Wednesday, November 20

Budget cuts make it hard for students to transfer


With fewer classes, community college students having a tough time obtaining necessary credits

Eboni Haynes had no problem transferring to UCLA in 2008 after two years of attending Los Angeles Valley College.

Haynes took all of the required classes in two years because she took summer session and the interim winter session.

But if she were starting community college this year, she said, she would probably have to stay an additional year.

At many California community colleges such as Los Angeles Valley College, budget cuts have trimmed away at special sessions that previously allowed students to graduate on time.

With a decreasing number of class offerings and increasing enrollment rates, community college students are finding it increasingly difficult to obtain the credits needed to transfer to four-year universities like UCLA.

“I’m lucky I transferred before the economic downfall,” Haynes said.

Because of the increase in unemployment in the United States, many adults in their mid-20 and 30s who are unemployed are going back to school, said Dan Nannini, Transfer Center coordinator at Santa Monica College.

With 2009 as the largest high school graduating class in recent years, and reductions in enrollment at UCs and California State Universities, California community colleges are receiving unprecedented numbers of applications, Nannini said.

However, at Santa Monica College, which has the highest transfer rates to UCLA in the state, the number of classes decreased by 4 to 5 percent, Nannini said.

At Los Angeles City College, departments have dealt with cuts of 26 percent, which has led to the dismissal of adjunct professors and decreased the number of class offerings, said Cheryl Armstrong-Turner, director of the University Transfer Center at Los Angeles City College.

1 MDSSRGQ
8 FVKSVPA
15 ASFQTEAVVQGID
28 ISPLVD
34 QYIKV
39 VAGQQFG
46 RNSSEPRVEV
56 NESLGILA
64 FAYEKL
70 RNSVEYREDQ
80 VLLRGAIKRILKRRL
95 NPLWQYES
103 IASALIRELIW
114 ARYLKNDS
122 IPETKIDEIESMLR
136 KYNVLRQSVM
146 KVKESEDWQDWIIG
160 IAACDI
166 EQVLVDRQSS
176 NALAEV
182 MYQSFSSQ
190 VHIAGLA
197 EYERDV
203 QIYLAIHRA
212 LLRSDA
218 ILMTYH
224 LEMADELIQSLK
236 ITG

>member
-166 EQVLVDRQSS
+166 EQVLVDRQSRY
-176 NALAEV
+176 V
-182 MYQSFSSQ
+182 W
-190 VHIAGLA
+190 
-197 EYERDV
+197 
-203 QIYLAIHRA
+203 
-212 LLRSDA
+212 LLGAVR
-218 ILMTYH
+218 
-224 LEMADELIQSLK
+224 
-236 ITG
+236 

“This is the first year that we have had such a drastic cut,” Armstrong-Turner said.

The University of California is doing its part to help transfer students, said Ricardo Vazquez, spokesman for the UC Office of the President.

“The regents felt students needed a cost-effective option (for attending college),” Vazquez said.

This year, an increase of 500 transfer students across UC campuses is expected, he added.

It’s an attempt to balance the decreased number of first-year students.

But obtaining the classes needed to transfer is still a major problem.

When applying to transfer to UCs in November, students must indicate which classes they intend to take in the spring semester. Problems may arise if these classes are canceled, Nannini said.

Haynes, now a peer mentor for the Center for Community College Partnerships, which helps community college students apply to four-year universities, advises students to fulfill minimum requirements before they apply in November to prevent this problem.

These requirements include a core of seven General Education requirements as well as pre-major classes, a minimum 2.4 grade point average, and 60 transferable units, she said.

If a student cannot take a course they indicated on their application, the problem is judged on a case by case basis, said Nina Robinson, director of policy and external affairs for UCOP.

“Depending on the campus, the major and the course, this may or may not affect admission,” she said.

The UC encourages students to let the university know about the problem as soon as possible so an alternative solution can be found, such as taking the class at a nearby campus, Robinson said.

Megan Claire, who transferred to UCLA this year, did just that by fulfilling a history requirement not offered at her community college at a nearby college.

This class was the only one in which she had difficulty enrolling, but she said that she thinks enrolling in classes has become tougher.

Haynes said she advises students to be as proactive as possible in obtaining their classes.

“I try to encourage people by telling them that even though this is such a tenuous situation, once you get in, it’s all worth it,” she said.

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